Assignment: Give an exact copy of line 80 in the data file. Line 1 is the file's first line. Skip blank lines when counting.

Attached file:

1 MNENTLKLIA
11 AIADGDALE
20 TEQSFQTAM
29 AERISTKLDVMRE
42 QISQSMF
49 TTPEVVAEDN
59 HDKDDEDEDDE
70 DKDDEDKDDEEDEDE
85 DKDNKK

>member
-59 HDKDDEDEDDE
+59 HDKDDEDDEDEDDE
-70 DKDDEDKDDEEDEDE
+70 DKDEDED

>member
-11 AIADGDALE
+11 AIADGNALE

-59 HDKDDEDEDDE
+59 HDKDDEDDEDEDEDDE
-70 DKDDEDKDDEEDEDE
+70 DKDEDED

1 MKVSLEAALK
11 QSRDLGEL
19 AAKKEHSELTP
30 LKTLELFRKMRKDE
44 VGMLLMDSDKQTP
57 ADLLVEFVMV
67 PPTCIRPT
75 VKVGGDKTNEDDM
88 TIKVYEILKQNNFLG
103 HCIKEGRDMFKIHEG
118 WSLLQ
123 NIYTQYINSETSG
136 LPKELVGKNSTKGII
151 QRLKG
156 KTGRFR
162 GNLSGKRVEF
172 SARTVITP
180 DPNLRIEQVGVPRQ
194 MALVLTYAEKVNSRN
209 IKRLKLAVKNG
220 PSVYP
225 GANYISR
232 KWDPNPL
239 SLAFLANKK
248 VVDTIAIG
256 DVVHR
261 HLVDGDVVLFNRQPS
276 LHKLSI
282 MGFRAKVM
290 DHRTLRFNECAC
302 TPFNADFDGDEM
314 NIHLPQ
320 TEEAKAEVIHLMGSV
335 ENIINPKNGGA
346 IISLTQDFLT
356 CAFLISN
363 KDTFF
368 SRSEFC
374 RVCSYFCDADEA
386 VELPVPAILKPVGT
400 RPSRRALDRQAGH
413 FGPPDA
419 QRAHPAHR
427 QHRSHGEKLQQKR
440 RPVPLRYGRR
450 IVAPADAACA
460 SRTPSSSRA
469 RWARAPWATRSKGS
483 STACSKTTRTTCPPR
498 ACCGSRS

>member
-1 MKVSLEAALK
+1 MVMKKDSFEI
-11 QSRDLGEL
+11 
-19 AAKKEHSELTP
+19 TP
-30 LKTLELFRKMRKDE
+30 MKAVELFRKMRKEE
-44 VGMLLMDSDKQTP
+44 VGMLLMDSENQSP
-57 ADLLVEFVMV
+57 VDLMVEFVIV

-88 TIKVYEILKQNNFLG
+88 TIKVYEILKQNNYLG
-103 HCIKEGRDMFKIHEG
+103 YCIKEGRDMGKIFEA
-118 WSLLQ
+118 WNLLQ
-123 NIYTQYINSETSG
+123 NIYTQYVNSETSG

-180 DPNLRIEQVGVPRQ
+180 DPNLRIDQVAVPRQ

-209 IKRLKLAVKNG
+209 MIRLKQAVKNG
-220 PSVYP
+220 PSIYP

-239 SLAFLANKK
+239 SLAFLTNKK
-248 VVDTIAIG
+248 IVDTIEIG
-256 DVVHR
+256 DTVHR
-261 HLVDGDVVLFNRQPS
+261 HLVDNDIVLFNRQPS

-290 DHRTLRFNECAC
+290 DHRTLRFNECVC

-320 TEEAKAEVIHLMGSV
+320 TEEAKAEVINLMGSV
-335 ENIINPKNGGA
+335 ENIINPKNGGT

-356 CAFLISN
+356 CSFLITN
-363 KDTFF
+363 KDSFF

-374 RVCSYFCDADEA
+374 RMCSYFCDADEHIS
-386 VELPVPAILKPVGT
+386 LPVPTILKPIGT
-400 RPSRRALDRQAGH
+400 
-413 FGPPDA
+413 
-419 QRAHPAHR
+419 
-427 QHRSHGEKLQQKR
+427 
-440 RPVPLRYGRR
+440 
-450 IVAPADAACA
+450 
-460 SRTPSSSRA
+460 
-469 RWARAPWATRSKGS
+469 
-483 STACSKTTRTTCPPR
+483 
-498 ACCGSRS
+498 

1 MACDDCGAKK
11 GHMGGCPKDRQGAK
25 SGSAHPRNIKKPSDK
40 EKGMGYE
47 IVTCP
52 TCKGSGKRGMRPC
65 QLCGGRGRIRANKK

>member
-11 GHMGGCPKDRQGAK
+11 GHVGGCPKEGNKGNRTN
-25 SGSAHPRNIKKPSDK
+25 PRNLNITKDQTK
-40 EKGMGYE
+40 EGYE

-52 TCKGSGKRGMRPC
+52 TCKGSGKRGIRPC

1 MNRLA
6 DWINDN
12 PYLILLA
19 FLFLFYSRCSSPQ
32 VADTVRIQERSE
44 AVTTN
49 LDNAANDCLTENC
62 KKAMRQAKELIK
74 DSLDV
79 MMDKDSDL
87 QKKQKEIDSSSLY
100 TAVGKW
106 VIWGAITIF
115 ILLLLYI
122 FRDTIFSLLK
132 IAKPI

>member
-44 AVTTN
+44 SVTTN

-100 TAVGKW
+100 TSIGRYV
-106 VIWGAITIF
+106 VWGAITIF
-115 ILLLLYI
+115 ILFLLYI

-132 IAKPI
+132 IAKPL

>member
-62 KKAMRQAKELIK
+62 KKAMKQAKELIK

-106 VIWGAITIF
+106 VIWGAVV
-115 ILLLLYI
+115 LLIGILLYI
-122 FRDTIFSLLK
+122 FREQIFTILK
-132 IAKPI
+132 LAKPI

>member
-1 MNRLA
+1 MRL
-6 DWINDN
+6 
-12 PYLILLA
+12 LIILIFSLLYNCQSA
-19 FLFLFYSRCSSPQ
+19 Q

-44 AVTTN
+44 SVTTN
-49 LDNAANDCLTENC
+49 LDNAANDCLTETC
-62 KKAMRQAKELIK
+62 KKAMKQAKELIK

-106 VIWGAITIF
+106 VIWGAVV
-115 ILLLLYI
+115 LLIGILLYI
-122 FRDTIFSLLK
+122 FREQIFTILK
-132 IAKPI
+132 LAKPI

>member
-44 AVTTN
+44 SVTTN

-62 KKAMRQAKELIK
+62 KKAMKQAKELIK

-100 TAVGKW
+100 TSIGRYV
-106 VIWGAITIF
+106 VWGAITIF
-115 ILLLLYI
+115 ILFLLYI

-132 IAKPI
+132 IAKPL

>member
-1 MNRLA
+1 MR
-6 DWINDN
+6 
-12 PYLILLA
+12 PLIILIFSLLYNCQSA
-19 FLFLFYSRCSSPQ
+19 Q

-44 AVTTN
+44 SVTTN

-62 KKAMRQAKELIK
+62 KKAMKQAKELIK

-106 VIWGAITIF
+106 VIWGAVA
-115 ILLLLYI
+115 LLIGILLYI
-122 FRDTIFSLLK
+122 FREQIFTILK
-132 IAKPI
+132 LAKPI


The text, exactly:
+30 MKAVELFRKMRKEE